Figurative artist Lois Dodd is known for her unique style of realism in understated paintings of New York’s Lower East Side, winter scenes from the Delaware Water Gap, still life, and the landscapes and woods of Maine.
By the time she was 15, Dodd had lost both her parents and was encouraged by her high school art teacher to apply to Cooper Union. She studied there for three years and met artist Bill King whom she married. The two went to Italy for a year and upon returning in 1951 went to Maine and painted landscapes in the summer. When they returned to New York in the fall, she and four other artists opened their own gallery, the Tanager Gallery, which became integral to the Tenth Street-avant-garde scene of the 1950s. The gallery ran until 1962.
Dodd is known for her immediate portrayals of everyday life in landscapes, cityscapes, and still-life paintings. She paints in a nominally realistic way using straightforward techniques of expressive color, purposeful strokes, and post-modern flatness. She often works en plain air, starting paintings on site and finishing them in her studio. She spends time looking out windows to find her content and paints isolated architectural elements, often using the window itself as a frame for compositions of city life, gardens, and woods.
While viewing through windows has become a recurrent them in her figurative works, she also paints windows when seen from outdoors. She is drawn to the ready-made grid of windows and their inherent flatness. In addition, windows also provide reflections which give an undercurrent of modernist abstraction to her paintings. Architectural geometry is integral to her work. Even when she is painting plants, there is a geometry that underlies their growth pattern.
By 1971-72, she made some of her windows life-size, observed from outdoors during the night or during the day. The windows are found in city buildings or in the simple homes of Maine. Some of the windows in derelict houses or barns are broken. The windows are either opaque or reflective and sometimes open out onto landscapes.
In the 1970s, Dodd started doing nocturnal scenes in nighttime paintings done in her summer home in Maine. “You could stand outside and the moonlight was so brilliant certain nights that I realized I could paint in it.” A nature painting “Composition in White, Brown,and Grey,” 2000, is a view of a dark pond that she frequently painted with an evergreen to the side and calligraphic branches in the foreground.
There is a flattened quality especially seen in her flower paintings as in her 2009 “Foreshortened View” where a flattened, blue-petaled flower is surrounded by green tendrils. Her 2012 “Window with Amaryllis Plant” shows the plant against a window through which another view to the outdoors is seen.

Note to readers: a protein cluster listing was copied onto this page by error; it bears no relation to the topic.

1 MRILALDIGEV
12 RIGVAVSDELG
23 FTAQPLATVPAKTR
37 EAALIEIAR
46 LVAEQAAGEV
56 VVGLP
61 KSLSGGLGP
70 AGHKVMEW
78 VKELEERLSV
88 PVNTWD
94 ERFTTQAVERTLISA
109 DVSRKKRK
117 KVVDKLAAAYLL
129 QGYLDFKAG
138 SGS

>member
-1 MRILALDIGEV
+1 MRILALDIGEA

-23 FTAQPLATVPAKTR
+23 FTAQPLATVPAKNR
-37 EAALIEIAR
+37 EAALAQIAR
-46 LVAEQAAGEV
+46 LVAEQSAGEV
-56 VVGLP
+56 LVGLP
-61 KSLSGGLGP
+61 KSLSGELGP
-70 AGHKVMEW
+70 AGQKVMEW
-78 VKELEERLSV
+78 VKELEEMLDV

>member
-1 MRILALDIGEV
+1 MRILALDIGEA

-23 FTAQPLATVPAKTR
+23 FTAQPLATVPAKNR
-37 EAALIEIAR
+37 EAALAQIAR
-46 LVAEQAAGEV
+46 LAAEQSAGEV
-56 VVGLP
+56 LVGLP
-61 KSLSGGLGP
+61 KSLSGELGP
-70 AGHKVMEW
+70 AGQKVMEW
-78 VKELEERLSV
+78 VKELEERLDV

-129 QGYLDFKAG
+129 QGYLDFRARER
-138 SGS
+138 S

Houses also feature prominently in her paintings. She often starts out with a house seen against a gray or white sky, such as her 2013 “March Snow” where flakes are painted across the roof. Spidery tree branches seem to sprout from the roofline. Sometimes she paints houses bleak and plain, looking almost institutional. Her 2013 “Night House With Lit Window” is mysterious: a clapboard house shown in the middle of the night. An outdoor light fixture splashes illumination onto gray walls. Broad trees stand in the pitch black yard. Several of her house paintings show homes on fire as in her 2007 “Burning House, Night with Fireman,” a large oil painting, 46” by 64,” which shows a house being consumed by flames in the night.
Dodd taught at the Philadelphia College of Art, Brooklyn College, and the Skowhegan School of Painting and Sculpture. She is an elected member of the Academy and Institute of Arts and Letters and of the National Academy of Design.
Since 1954, her work has been shown in more than 50 one-person exhibitions. In 2013, the Kemper Museum of Contemporary Art in Kansas City held a retrospective of her work. Her first survey outside America was in London’s Modern Art gallery.
Her work is in the permanent collections of New York’s Museum of Modern Art, Cooper Hewitt Art Museum, National Academy of Design, National Portrait Gallery, Whitney Museum Print Collection, Portland Museum of Art, Ogunquit Museum of American Art, various college museums,and major corporate collections.